Before we address ourselves to the issues on appeal, we first address the proper scope of review on appeal. When the issue is a question of law, the decisions of the administrative agency and the circuit court are fully reviewable. Matter of Change of Bed Category of Tieszen, 343 N.W.2d 97 (S.D.1984); Nash Finch Co. v. South Dakota Dept. of Rev., 312 N.W.2d 470 (S.D.1981). When the issue is a question of fact, we ascertain whether the administrative agency was clearly erroneous. Matter of S.D. Water Mgmt. Bd., 351 N.W.2d 119 (S.D.1984); State, Div. of Human Rights v. Miller, 349 N.W.2d 42 (S.D.1984).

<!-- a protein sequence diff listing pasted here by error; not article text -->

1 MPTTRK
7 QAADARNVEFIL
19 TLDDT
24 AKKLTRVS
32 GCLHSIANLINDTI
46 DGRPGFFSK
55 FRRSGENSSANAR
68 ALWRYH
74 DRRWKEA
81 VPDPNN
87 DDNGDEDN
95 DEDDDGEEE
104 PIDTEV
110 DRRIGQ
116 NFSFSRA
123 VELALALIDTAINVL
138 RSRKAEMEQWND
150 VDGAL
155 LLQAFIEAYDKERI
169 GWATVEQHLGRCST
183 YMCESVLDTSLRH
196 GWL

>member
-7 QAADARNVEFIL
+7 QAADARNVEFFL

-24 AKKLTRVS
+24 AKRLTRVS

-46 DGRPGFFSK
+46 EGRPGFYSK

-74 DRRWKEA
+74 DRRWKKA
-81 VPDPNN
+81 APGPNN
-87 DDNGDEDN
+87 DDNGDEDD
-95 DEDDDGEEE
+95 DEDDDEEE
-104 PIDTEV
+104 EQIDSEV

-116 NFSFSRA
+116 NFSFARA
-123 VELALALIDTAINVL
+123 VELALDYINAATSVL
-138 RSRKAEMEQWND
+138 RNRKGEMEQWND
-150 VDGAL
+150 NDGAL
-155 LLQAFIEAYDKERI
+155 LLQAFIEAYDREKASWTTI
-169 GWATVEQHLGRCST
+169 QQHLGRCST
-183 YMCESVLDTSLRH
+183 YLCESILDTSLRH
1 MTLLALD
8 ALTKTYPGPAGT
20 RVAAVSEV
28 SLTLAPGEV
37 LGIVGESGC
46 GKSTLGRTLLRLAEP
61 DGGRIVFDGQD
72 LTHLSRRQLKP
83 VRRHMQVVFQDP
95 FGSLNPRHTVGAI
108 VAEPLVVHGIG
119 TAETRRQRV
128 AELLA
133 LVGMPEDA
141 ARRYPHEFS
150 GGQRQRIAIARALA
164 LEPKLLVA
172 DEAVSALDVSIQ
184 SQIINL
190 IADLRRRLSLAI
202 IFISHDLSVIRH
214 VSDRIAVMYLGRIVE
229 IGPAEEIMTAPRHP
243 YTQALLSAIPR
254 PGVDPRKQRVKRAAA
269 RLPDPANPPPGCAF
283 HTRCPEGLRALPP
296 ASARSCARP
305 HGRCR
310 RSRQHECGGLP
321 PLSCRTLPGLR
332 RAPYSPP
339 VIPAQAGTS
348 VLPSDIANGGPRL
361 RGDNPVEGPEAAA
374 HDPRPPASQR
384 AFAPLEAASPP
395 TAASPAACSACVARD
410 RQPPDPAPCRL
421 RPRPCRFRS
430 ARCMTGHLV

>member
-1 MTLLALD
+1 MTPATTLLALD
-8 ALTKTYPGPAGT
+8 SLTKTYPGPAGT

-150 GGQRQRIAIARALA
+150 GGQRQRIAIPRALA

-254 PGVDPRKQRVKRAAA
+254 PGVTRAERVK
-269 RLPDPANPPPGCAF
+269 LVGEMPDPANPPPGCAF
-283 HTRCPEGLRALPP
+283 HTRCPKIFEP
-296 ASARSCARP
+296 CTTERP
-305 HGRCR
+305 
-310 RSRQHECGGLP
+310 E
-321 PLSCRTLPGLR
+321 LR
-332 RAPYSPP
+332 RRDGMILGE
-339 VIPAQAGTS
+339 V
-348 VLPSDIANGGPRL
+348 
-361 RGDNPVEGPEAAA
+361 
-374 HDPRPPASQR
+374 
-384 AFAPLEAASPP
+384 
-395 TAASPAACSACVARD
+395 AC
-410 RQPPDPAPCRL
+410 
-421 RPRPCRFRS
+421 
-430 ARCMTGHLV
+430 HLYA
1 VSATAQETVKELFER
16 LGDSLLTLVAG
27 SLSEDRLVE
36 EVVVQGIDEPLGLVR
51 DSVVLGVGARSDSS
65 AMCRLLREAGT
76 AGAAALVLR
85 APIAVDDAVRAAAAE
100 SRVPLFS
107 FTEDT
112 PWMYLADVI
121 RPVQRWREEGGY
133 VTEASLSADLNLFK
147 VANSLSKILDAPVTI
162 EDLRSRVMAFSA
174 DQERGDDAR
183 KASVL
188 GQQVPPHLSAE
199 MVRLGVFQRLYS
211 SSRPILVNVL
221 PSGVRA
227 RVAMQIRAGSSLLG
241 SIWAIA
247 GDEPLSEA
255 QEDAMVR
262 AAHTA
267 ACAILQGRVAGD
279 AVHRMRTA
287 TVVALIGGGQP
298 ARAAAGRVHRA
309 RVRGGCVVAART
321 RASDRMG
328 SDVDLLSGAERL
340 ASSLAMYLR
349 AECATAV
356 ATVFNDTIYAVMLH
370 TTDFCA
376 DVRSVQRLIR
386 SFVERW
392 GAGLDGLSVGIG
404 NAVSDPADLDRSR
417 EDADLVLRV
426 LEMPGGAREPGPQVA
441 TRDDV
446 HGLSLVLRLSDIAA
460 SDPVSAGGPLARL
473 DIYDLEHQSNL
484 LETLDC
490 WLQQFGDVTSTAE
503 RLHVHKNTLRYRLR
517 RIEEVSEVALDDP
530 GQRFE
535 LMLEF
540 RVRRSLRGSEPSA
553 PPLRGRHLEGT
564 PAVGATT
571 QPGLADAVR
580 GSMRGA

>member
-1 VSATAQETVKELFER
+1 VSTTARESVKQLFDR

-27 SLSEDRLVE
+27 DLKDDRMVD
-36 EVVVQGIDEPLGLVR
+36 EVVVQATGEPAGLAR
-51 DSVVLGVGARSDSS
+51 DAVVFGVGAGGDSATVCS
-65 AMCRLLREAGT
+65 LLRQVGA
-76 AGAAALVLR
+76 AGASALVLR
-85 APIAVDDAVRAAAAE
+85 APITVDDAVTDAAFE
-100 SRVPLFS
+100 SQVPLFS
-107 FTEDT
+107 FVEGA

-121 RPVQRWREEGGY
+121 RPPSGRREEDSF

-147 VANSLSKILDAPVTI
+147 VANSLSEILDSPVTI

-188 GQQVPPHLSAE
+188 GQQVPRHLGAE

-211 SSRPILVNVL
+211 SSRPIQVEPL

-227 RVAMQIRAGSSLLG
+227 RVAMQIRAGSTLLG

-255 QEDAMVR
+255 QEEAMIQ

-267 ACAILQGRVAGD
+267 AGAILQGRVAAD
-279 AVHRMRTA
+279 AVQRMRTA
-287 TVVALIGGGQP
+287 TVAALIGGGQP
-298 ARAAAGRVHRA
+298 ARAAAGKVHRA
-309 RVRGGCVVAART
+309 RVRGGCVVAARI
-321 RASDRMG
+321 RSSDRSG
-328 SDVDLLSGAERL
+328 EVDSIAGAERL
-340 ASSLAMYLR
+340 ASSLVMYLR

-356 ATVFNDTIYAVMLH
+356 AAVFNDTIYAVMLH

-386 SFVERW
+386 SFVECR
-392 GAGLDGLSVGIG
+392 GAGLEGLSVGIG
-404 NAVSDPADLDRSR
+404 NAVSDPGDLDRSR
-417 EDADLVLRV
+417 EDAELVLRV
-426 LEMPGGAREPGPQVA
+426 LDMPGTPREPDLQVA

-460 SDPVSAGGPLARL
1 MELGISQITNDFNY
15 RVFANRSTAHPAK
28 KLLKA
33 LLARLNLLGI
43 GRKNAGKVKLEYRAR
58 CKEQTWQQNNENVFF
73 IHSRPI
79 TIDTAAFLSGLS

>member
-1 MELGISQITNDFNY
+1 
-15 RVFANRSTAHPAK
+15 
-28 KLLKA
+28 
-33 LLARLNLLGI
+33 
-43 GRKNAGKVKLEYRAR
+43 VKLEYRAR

359 N.W.2d at 132; S.D. Wildlife Federation, 382 N.W.2d at 32 (Wuest, J. dissenting). Skelly Oil Co. was preceded by Hartpence, wherein we stated: "Initially, we must determine whether the holding [below involves] a finding of fact or a conclusion of law. We draw this distinction for the purpose of determining the proper standard of review; that is, clearly erroneous as opposed to mistake of law. SDCL 1-26-36(4)(5)." 325 N.W.2d at 296. In addition to Skelly Oil Co. and Hartpence, we have stated on many occasions that conclusions of law made by an agency are fully reviewable by this court. Modern Merchandising v. Dept. of Revenue, 397 N.W.2d 470 (S.D.1986); Application of Trade Development Bank, 382 N.W.2d 47 (S.D.1986); Matter of Public Util. Com'n Declar. Ruling, 364 N.W.2d 124 (S.D.1985); Matter of Change of Bed Category of Tieszen, 343 N.W.2d 97 (S.D.1984); Nash...